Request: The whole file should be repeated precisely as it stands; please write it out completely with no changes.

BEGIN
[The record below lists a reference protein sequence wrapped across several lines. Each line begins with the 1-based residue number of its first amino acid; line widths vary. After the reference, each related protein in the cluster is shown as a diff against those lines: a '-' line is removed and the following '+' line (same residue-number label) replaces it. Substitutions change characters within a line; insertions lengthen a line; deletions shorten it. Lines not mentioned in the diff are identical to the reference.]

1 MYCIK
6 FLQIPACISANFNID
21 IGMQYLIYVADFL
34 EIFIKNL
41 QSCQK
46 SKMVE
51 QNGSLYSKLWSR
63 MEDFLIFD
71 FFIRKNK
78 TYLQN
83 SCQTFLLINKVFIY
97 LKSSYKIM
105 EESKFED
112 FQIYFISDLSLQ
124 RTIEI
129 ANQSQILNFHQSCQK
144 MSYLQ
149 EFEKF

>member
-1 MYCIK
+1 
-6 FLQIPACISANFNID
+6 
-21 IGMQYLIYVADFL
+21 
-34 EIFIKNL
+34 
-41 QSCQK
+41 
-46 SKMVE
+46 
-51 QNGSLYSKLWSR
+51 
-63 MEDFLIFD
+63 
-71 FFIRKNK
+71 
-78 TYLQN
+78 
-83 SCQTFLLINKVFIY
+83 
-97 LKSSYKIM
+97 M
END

[The record below lists a reference protein sequence wrapped across several lines. Each line begins with the 1-based residue number of its first amino acid; line widths vary. After the reference, each related protein in the cluster is shown as a diff against those lines: a '-' line is removed and the following '+' line (same residue-number label) replaces it. Substitutions change characters within a line; insertions lengthen a line; deletions shorten it. Lines not mentioned in the diff are identical to the reference.]

1 MYCIK
6 FLQIPACISANFNID
21 IGMQYLIYVADFL
34 EIFIKNL
41 QSCQK
46 SKMVE
51 QNGSLYSKLWSR
63 MEDFLIFD
71 FFIRKNK
78 TYLQN
83 SCQTFLLINKVFIY
97 LKSSYKIM
105 EESKFED
112 FQIYFISDLSLQ
124 RTIEI
129 ANQSQILNFHQSCQK
144 MSYLQ
149 EFEKF

>member
-1 MYCIK
+1 
-6 FLQIPACISANFNID
+6 
-21 IGMQYLIYVADFL
+21 
-34 EIFIKNL
+34 
-41 QSCQK
+41 
-46 SKMVE
+46 
-51 QNGSLYSKLWSR
+51 
-63 MEDFLIFD
+63 
-71 FFIRKNK
+71 
-78 TYLQN
+78 
-83 SCQTFLLINKVFIY
+83 
-97 LKSSYKIM
+97 M